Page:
SOUTHAVEN, Miss. (WMC/Gray News) – A form sent home with students about a new body image program offered from a school in Mississippi has some parents upset.
According to WMC, counselors at the middle school wanted to talk to female students about body image.
Concerned parents said it’s not the topic that bothers them, but that the school is offering “shapewear” for them to wear.
“I really felt that this letter really missed the mark in so many ways,” said Southaven Middle School parent Ashely Heun, who has two children enrolled at the school.
Heun was surprised when her eighth-grade daughter came home with a parent permission form about the new program.
In the form, school counselors introduce a program to address the stress and negative effects young girls suffer from trying to live up to an “ideal body shape.”
“I had to read it several times. Because I thought there’s no way this is saying what I think that it says,” Heun explained.
Counselors are offering resources for students, like literature, health products, bras and shapewear.
“There are girls who have a need for maybe bras or some other essential things that may be, for whatever reason, they don’t have access to, and I absolutely love the fact that the school felt that maybe they could help with that. But shapewear should have never been in the conversation,” Heun said.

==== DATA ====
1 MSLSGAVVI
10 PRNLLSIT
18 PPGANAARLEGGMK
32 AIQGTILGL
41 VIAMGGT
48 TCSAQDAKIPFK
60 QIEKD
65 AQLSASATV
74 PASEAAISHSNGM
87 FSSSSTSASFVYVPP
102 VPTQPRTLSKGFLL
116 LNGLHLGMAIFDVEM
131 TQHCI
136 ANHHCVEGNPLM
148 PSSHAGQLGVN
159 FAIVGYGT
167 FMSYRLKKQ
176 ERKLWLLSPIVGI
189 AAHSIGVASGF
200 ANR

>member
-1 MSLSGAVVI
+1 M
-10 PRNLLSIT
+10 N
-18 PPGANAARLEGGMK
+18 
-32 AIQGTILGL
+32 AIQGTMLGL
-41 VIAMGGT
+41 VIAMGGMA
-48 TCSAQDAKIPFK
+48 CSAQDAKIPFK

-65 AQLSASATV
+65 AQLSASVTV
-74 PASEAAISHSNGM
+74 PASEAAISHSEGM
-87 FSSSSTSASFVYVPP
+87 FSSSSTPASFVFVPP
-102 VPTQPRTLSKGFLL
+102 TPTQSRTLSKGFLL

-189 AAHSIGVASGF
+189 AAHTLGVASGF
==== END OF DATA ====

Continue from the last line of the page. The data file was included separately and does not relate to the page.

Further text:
The DeSoto County School District says Southaven Middle School has pulled the plug on starting the program.
District officials sent this statement to Action News 5:
Mental health expert Melissa Donahue says social media and societal standards create skewed perceptions of body image, especially for teens.
“It’s very difficult for teenagers that are seeing that and have unrealistic expectations of what they’re supposed to look like as they’re growing into their skin and to be OK with themselves,” Donahue said.
Heun says she spoke with Southaven Middle School’s principal Tuesday. She says she was told the shapewear, bras, and other items mentioned were donated.
She hopes this encourages parents to have conversations about body image with their teenagers.
“Being able to talk about it is that first step, and having adults that children listen to is a great place to start,” Donahue said.
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